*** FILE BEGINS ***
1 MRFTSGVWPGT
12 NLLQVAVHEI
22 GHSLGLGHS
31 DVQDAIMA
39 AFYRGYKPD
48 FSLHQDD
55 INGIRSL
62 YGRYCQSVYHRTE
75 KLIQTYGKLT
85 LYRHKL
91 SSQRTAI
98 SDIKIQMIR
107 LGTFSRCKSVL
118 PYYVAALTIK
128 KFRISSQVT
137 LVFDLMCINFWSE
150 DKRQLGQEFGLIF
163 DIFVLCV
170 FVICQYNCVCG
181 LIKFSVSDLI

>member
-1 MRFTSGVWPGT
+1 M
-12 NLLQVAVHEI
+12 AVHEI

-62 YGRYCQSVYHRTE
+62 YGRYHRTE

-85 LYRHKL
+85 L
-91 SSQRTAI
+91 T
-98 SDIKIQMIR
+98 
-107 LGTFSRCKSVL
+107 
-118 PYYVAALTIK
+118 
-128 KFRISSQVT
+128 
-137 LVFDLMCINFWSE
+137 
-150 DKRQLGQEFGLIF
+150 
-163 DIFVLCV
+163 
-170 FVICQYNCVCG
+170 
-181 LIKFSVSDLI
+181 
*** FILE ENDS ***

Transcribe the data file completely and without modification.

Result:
1 MRFTSGVWPGT
12 NLLQVAVHEI
22 GHSLGLGHS
31 DVQDAIMA
39 AFYRGYKPD
48 FSLHQDD
55 INGIRSL
62 YGRYCQSVYHRTE
75 KLIQTYGKLT
85 LYRHKL
91 SSQRTAI
98 SDIKIQMIR
107 LGTFSRCKSVL
118 PYYVAALTIK
128 KFRISSQVT
137 LVFDLMCINFWSE
150 DKRQLGQEFGLIF
163 DIFVLCV
170 FVICQYNCVCG
181 LIKFSVSDLI

>member
-1 MRFTSGVWPGT
+1 M
-12 NLLQVAVHEI
+12 AVHEI

-62 YGRYCQSVYHRTE
+62 YGRYHRTE

-85 LYRHKL
+85 L
-91 SSQRTAI
+91 T
-98 SDIKIQMIR
+98 
-107 LGTFSRCKSVL
+107 
-118 PYYVAALTIK
+118 
-128 KFRISSQVT
+128 
-137 LVFDLMCINFWSE
+137 
-150 DKRQLGQEFGLIF
+150 
-163 DIFVLCV
+163 
-170 FVICQYNCVCG
+170 
-181 LIKFSVSDLI
+181 